It seems like every day, a major new development project in Reston is announced. And it seems like every day, traffic gets a little worse and schools and athletic fields get a little more crowded.
Is there a connection here? Well, of course there is.
Reston, since its founding, has excelled and prospered as a planned community. And the plan has been that development and the requisite infrastructure would go hand in hand. The problem is not (always) new development; the problem is that new development calls for a corresponding investment in roads, bridges and underpasses, schools, playgrounds, storm drainage, additional open space and, yes, trees — and this isn’t happening.
Economists often point to a phenomenon called “the Tragedy of the Commons” — the observation that when individual users of a commonly held resource are free to maximize their personal benefit at the expense of the larger community, they will generally do so. The “commonly held resource” in this case being the unique and special nature of a Reston where one can Live, Work and Play in harmony with nature. In a perfect world, everyone — the County, the developers and residents of Reston alike — would work together to grow Reston while preserving those things that make this community what it is.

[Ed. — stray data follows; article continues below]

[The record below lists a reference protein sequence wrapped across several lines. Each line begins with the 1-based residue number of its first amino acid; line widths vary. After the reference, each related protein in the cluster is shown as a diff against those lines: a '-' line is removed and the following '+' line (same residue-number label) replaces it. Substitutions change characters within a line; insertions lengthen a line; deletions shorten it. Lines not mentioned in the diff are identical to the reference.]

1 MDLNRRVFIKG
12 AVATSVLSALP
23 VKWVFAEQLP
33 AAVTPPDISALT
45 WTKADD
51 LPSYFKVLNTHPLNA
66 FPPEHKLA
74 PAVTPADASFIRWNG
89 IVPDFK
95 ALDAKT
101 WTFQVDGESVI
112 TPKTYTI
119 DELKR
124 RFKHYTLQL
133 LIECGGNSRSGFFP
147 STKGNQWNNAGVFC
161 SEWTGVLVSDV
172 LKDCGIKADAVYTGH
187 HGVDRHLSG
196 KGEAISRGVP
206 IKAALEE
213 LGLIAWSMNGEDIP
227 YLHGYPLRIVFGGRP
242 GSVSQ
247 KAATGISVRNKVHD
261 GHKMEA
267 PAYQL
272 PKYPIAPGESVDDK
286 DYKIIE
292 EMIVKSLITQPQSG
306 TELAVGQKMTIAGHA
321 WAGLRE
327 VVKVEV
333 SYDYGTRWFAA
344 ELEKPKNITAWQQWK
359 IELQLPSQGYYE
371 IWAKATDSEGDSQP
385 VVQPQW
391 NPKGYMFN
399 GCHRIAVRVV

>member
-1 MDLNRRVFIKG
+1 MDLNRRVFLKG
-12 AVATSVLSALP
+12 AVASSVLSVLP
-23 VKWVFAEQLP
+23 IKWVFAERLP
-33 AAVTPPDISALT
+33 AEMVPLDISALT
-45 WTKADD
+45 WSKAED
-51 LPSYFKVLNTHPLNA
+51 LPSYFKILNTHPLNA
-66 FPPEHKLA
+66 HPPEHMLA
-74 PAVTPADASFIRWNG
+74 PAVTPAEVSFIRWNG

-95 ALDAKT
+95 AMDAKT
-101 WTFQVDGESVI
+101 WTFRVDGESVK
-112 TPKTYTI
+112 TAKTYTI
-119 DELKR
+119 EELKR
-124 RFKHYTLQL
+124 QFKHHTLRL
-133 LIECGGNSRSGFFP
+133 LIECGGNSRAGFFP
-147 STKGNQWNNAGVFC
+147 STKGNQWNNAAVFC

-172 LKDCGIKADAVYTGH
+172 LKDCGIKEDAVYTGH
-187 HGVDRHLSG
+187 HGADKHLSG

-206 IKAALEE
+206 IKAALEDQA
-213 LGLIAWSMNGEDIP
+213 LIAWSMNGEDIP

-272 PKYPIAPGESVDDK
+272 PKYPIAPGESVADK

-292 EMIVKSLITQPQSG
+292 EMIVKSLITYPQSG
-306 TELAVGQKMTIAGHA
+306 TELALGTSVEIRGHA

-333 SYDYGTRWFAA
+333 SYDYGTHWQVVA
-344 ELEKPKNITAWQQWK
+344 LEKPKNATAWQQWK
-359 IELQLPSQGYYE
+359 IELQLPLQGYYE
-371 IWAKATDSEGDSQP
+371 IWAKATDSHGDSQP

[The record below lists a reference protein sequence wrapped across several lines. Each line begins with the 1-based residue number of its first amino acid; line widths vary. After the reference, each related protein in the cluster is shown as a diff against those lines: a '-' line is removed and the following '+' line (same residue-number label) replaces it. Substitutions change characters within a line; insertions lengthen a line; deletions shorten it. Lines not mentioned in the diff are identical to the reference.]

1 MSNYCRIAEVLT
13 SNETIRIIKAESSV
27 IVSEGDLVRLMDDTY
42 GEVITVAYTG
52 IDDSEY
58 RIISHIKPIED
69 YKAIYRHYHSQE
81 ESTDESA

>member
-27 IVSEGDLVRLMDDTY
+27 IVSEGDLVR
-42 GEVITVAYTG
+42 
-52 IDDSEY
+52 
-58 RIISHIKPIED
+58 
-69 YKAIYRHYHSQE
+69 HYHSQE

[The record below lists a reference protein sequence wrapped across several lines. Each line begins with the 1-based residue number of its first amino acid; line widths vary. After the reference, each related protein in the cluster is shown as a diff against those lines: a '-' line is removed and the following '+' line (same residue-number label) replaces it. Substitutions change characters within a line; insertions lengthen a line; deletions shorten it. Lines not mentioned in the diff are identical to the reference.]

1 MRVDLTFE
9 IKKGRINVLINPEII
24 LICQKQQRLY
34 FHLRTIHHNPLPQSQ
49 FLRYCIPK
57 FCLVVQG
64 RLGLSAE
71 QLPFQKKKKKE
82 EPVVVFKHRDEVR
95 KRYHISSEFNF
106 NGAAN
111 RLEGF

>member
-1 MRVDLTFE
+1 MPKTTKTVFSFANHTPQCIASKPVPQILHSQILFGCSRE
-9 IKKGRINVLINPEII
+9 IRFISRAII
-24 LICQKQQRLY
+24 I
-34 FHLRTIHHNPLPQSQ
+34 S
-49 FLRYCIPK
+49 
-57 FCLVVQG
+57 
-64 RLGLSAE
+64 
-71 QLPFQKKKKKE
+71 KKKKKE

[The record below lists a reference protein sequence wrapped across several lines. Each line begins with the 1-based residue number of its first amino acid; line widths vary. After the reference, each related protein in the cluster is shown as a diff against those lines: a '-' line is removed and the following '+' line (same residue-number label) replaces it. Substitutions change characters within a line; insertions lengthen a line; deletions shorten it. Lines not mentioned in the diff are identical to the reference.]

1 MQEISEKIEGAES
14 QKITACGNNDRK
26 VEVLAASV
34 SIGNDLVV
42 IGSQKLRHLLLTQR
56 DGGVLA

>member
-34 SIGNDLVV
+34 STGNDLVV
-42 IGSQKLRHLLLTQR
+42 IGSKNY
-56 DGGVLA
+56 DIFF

Sadly, we don’t live in a perfect world.
The County and the developers want to dramatically increase the population density of Reston. They are naturally driven by, and give priority to, a desire for tax revenue and profits respectively. Not bad things in themselves, of course, unless they come at the unwarranted expense of others — which, in this case, they do.
That leaves those of us who live and work here as the ones with both the most to gain and the most to lose as decisions about our future are made. In the coming weeks a number of key issues — ranging from whether to triple the density of Reston, to what kind of library we will have, to how crowded our schools will be — are to be acted upon. As individuals, we have scant ability to ensure infrastructure is given equal priority to development. But this is Reston, and Reston being Reston, we have a vast community of engaged citizens with a deep commitment to balance and fairness and a future we can proudly pass on to our posterity.
Three weeks ago, over 400 individuals turned out for the County’s fourth attempt to justify the density increase — only to have the meeting canceled because we far exceeded the room’s capacity. Now the meeting has been rescheduled for 7 p.m. Monday, Oct. 23 at South Lakes High Schools. The County will draw upon the full-time lawyers and urban planners we as taxpayers pay for to tell us what they say is in our best interest. On our side we have — each other. We need everyone who believes in defending the Commons to attend this meeting.
As Margaret Mead observed, “Never doubt that a small group of thoughtful, committed citizens can change the world. Indeed, it is the only thing that ever has.”